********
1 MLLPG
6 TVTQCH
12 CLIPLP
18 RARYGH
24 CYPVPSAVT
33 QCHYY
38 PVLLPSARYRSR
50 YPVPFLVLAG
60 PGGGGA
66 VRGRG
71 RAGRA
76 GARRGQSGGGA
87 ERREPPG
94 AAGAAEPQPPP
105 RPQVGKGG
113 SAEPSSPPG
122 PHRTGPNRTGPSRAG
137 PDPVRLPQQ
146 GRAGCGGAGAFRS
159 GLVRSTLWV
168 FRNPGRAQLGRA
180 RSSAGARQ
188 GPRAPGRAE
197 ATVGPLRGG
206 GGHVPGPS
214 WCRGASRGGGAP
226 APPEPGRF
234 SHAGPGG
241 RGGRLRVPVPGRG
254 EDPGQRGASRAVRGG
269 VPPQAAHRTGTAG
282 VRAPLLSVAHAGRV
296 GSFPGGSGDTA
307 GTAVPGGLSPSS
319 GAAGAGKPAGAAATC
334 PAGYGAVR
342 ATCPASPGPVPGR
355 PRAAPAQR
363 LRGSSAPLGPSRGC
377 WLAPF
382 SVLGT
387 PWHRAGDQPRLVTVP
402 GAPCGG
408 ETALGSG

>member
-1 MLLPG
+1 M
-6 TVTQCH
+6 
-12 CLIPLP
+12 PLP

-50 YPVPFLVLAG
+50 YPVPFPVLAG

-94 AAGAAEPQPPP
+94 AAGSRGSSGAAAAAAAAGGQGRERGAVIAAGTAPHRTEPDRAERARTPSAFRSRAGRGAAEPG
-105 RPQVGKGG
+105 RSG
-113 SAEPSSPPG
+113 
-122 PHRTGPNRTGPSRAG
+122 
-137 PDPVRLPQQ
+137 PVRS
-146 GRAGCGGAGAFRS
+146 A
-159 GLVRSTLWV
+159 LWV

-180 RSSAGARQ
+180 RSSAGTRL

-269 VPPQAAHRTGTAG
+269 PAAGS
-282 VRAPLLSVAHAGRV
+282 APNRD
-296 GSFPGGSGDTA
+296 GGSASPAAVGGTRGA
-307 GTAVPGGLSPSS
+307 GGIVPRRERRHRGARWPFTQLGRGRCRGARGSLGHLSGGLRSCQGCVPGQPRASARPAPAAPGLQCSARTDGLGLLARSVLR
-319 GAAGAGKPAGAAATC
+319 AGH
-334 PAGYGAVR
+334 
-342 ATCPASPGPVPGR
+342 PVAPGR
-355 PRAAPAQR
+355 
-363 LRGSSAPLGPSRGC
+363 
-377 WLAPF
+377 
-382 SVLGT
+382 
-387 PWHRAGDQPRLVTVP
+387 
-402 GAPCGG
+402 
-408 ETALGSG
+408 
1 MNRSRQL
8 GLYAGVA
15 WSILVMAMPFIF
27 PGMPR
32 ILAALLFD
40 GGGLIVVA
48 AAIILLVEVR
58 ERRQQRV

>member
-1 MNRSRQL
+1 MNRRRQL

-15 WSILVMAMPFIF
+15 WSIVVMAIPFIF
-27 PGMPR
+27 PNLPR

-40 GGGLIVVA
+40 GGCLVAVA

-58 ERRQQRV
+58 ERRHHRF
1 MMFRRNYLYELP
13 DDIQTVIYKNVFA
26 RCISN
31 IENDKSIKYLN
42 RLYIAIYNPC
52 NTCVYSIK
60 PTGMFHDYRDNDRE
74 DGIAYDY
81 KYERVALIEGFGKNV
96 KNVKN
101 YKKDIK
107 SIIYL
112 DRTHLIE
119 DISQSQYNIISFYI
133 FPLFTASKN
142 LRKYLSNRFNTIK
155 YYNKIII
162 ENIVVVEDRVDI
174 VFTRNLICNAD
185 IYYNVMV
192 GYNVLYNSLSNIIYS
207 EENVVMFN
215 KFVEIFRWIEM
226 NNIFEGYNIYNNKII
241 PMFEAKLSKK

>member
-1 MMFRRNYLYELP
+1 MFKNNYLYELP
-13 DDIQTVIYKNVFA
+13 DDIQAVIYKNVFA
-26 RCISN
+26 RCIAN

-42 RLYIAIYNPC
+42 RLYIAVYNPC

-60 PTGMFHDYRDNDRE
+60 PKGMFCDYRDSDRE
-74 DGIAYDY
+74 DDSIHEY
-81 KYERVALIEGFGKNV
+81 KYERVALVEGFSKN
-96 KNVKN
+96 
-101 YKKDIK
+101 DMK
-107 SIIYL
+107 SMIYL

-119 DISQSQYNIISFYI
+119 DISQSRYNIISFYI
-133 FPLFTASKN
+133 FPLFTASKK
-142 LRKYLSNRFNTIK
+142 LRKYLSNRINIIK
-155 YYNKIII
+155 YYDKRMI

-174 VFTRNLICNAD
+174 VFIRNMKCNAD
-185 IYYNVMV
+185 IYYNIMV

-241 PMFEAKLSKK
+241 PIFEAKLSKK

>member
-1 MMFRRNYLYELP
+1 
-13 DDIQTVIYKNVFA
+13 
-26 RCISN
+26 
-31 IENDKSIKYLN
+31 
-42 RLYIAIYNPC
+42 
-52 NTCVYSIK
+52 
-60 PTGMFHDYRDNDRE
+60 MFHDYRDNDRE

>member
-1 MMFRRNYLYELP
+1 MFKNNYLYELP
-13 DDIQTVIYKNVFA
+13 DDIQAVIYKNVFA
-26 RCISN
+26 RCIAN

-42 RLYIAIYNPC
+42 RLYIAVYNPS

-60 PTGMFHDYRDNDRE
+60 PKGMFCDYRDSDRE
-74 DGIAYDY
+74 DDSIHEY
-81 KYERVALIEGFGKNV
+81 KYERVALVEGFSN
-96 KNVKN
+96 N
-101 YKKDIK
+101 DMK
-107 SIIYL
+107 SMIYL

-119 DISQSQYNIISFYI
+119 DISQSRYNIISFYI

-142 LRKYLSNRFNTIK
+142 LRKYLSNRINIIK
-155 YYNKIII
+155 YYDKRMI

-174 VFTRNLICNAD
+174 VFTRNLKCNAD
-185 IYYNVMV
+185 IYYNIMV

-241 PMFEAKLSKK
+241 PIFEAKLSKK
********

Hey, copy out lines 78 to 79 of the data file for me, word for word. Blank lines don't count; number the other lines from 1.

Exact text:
-319 GAAGAGKPAGAAATC
+319 AGH